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Back on Maui, Morikawa vaults into contention

Collin Morikawa watches his drive off the first tee Friday during the second round of the Sentry Tournament of Champions at the Kapalua Plantation Course. — The Maui News / MATTHEW THAYER photo

KAPALUA — Collin Morikawa acknowledges with a sly smile that he is as much of a hometown favorite as anyone in the Sentry Tournament of Champions.

“I guess, yeah,” the California native said at the end of his media availability after Friday’s second round at the Kapalua Plantation Course. “There’s a sense of home, I’ve been here a billion times. So it’s nice, it is a vacation, but at the end of the day we are here to play some really good golf and I want to come out on top on Sunday and still have two more days to do that.”

Morikawa vaulted into contention with an 8-under-par 65 on Friday that left him in a four-way tie for second place at 12-under 134.

Morikawa played with Daniel Berger on Friday and they matched 65s, leaving both two shots behind leader Harris English.

“Yeah, Dan is an awesome guy,” Morikawa said. “We have had a lot of good groupings so far throughout last year and it just makes it easy. We’re in Hawaii. How could you not enjoy it? We were just kind of feeding off each other making birdies back and forth.”

Berger had a similar assessment of the pairing.

“He’s just such a great player and whenever you get a chance to play with someone who is playing well, it kind of feeds off onto you,” Berger said of Morikawa. “So I felt like it was just a good energy today and we made a bunch of birdies and kind of hung in there.”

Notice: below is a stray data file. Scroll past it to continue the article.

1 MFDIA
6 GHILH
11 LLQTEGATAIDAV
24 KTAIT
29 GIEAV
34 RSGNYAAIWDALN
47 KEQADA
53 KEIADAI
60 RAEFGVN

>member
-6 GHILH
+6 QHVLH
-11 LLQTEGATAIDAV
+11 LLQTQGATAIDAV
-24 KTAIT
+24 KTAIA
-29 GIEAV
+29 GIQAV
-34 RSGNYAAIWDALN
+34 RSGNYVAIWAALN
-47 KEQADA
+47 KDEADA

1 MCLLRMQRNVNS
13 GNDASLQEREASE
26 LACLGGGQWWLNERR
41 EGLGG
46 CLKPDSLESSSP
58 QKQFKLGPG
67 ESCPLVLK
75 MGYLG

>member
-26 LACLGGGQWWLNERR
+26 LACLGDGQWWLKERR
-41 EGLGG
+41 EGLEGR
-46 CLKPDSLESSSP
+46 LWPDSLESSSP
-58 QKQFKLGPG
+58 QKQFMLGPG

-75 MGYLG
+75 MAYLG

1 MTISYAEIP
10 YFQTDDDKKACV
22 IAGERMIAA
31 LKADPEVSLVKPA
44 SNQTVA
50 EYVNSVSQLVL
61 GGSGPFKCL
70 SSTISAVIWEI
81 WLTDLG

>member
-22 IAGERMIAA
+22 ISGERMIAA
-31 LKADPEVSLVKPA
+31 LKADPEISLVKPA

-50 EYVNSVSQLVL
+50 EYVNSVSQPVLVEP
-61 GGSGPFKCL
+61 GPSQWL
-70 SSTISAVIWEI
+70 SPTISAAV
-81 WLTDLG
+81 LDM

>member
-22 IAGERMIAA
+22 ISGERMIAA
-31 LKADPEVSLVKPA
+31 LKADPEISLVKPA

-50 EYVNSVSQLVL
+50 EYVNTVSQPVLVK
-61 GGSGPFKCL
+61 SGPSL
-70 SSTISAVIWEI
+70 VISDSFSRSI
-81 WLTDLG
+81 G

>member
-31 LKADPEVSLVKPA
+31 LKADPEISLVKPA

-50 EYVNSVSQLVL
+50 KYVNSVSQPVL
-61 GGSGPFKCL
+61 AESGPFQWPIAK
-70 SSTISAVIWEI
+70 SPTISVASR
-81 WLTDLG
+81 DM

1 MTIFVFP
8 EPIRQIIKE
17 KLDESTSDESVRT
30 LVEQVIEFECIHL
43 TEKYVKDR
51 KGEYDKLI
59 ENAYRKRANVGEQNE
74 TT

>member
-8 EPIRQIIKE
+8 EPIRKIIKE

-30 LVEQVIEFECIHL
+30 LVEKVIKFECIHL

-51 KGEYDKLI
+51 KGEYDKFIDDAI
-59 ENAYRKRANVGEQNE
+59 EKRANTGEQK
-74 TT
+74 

Morikawa played here for the first time last season, finishing tied for seventh at 9-under 283.

“It’s a great place to start. How could you not love Hawaii? I love it out here. I’ve got family out here,” Morikawa said. “If we’re starting out here in Maui every year, it means we’re doing something right earlier on in the year and I just hopefully make a few more trips out here in my career.”

Morikawa’s great grandparents owned Morikawa Restaurant on Front Street decades ago, and a reader of The Maui News found a matchbook from the now-closed restaurant and purchased it on eBay after last season’s event here.

“I remember that. Yeah, it was pretty cool and just learned a little bit more about my history and kind of all of my family back here, just makes it a little more special every time I come back,” Morikawa said.

There are not as many folks in the Morikawa entourage this week as last year, due to the COVID-19 pandemic.

Just his girlfriend and immediate family made the trip, but Maui clearly holds a special place in his heart.

“I think it’s cool to hear someone that’s been to the Morikawa Restaurant a long time ago and say that they have eaten there,” he said. “I wish I could have been there, I wish it was still open, that would have been pretty cool on Front Street, but just to know I have history back here it’s always going to be a special place.”

Morikawa has vaulted to the No. 7 ranking in the world — he won the PGA Championship and Workday Charity Open in 2020 to make it back here. He got here last season as a 22-year-old after winning the Barracuda Championship.

He likes being here and now has a chance this weekend to guarantee a return trip with a win.

“I think I figured it out pretty well last year. Today we got a little lucky with how the wind kind of slowed down and we were able to hit little different shots and didn’t have to work it as much,” he said. “But out here you never know what you’re going to expect. We could have wind pick up to 30, 35 (mph) tomorrow and you’re just trying to hit middle of the green. So you just got to play each hole by what’s in front of you.”

* Robert Collias is at rcollias@mauinews.com

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